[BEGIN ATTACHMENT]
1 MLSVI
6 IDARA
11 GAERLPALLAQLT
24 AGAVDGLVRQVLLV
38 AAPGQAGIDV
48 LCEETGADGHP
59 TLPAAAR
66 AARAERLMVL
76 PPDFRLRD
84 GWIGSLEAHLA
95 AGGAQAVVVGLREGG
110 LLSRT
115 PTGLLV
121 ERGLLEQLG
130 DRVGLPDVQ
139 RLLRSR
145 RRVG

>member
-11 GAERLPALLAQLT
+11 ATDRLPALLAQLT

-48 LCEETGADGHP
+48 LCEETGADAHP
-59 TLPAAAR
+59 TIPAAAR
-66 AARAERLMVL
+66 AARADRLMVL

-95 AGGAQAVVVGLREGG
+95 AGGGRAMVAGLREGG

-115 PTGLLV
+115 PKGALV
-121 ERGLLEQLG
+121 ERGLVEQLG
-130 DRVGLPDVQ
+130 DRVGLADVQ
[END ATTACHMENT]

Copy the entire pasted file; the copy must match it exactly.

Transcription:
1 MLSVI
6 IDARA
11 GAERLPALLAQLT
24 AGAVDGLVRQVLLV
38 AAPGQAGIDV
48 LCEETGADGHP
59 TLPAAAR
66 AARAERLMVL
76 PPDFRLRD
84 GWIGSLEAHLA
95 AGGAQAVVVGLREGG
110 LLSRT
115 PTGLLV
121 ERGLLEQLG
130 DRVGLPDVQ
139 RLLRSR
145 RRVG

>member
-11 GAERLPALLAQLT
+11 ATDRLPALLAQLT

-48 LCEETGADGHP
+48 LCEETGADAHP
-59 TLPAAAR
+59 TIPAAAR
-66 AARAERLMVL
+66 AARADRLMVL

-95 AGGAQAVVVGLREGG
+95 AGGGRAMVAGLREGG

-115 PTGLLV
+115 PKGALV
-121 ERGLLEQLG
+121 ERGLVEQLG
-130 DRVGLPDVQ
+130 DRVGLADVQ